H. van Houtum
- The geopolitical fabric of the border regime in the EU-African borderlands
- Book title
- Dutch windows on the Mediterranean: Dutch geography 2004-2008
- Pages (from-to)
- Number of pages
- Utrecht: Koninklĳk Nederlands Aardrĳkskundig Genootschap (KNAG)
- Netherlands geographical studies
- Volume | Edition (Serie)
- Document type
- Faculty of Social and Behavioural Sciences (FMG)
- Amsterdam Institute for Social Science Research (AISSR)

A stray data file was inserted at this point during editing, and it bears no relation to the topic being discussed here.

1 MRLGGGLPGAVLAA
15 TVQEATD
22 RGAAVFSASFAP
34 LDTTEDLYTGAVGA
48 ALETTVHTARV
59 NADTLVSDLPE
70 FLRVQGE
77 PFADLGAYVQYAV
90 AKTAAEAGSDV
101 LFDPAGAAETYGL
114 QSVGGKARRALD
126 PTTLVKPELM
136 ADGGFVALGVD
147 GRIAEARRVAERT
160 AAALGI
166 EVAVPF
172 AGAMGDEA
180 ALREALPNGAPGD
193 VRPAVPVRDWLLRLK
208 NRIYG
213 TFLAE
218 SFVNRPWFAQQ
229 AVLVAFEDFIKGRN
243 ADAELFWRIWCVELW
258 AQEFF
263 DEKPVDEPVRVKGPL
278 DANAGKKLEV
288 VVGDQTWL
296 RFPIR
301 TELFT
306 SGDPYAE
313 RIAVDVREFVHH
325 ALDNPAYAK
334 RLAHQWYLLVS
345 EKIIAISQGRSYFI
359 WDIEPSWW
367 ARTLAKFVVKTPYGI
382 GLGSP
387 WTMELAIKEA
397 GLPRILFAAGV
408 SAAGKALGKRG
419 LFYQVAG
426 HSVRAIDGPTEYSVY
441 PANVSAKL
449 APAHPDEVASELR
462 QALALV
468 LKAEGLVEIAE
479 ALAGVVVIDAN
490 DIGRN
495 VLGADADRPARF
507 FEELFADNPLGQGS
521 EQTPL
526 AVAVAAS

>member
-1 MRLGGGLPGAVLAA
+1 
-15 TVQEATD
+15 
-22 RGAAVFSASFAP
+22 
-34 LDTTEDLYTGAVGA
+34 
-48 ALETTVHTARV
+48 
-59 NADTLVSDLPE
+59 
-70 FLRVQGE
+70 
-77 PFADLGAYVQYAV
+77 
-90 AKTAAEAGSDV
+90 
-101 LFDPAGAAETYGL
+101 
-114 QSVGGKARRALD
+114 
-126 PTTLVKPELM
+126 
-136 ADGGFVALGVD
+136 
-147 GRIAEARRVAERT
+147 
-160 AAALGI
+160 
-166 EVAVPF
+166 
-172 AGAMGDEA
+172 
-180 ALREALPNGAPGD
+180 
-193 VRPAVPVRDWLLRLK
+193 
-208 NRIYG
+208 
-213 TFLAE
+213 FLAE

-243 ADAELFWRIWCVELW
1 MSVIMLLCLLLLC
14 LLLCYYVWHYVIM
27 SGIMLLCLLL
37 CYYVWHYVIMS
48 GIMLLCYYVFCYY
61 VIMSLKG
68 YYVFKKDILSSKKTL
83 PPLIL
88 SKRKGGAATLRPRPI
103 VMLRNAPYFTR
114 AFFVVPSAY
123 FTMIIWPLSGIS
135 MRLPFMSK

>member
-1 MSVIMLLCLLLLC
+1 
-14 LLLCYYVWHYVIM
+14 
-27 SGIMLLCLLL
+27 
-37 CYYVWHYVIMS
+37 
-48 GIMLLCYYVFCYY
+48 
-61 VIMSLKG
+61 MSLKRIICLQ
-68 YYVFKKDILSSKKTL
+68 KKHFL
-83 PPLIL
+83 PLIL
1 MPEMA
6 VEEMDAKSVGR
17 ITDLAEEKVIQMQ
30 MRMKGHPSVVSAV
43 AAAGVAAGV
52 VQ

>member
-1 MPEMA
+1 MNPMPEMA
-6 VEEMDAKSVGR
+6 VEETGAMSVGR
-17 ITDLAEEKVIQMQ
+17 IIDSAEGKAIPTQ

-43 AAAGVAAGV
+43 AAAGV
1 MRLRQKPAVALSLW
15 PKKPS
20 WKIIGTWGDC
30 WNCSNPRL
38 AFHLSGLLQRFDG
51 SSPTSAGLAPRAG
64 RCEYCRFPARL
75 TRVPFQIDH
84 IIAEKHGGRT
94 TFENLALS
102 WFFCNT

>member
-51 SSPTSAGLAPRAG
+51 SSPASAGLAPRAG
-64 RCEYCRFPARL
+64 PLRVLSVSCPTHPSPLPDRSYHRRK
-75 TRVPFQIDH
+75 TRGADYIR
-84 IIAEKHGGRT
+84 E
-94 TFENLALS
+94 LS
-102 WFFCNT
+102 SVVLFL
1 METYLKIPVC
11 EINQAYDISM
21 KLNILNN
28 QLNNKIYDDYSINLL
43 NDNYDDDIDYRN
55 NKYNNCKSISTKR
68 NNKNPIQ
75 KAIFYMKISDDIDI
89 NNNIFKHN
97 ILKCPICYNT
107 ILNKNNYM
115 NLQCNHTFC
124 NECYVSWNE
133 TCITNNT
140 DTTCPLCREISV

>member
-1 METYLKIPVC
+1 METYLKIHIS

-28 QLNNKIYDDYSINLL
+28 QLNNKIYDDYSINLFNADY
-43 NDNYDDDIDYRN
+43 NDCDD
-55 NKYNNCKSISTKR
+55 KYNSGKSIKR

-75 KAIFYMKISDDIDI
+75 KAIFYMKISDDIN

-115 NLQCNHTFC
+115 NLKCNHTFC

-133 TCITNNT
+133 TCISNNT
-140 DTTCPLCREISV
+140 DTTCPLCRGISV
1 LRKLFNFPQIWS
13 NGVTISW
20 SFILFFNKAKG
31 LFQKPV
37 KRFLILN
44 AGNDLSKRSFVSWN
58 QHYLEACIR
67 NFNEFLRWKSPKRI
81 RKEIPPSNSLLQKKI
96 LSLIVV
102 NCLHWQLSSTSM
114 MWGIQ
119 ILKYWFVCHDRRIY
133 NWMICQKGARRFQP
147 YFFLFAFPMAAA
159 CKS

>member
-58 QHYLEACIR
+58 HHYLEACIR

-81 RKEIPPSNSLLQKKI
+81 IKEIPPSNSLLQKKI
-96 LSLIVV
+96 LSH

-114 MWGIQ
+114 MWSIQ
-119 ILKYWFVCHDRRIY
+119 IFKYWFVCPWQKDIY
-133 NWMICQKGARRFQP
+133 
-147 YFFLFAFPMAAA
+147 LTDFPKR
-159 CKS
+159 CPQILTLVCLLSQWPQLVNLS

The Mediterranean Sea has long been a Mare Nostrum but since the decolonisation in the twentieth century it has become a sharp divide between Europe and Africa. In the past decade, the closure of that border has become symbolized by the desperate attempts of migrants from the global South, mainly Sub-Saharan Africa, to cross the Mediterranean on board small pateras to enter European countries without the requested documents to travel legally. The welfare and opportunity differential between North and South, as well as demographic conditions South of the Mediterranean, explain the high potential for migration between the two sides of the border. However the reduction of opportunities for labour migration and tighter border controls have led to an increase in numbers of undocumented residents including visa overstayers, asylum seekers whose application has been rejected and undocumented migrants crossing the border irregularly. This paper shows how migration control has become a central increasingly machine-like as also moral highly dubious geopolitical strategy of the EU in the Mediterranean region and how bordering processes affect these EU-African borderlands.
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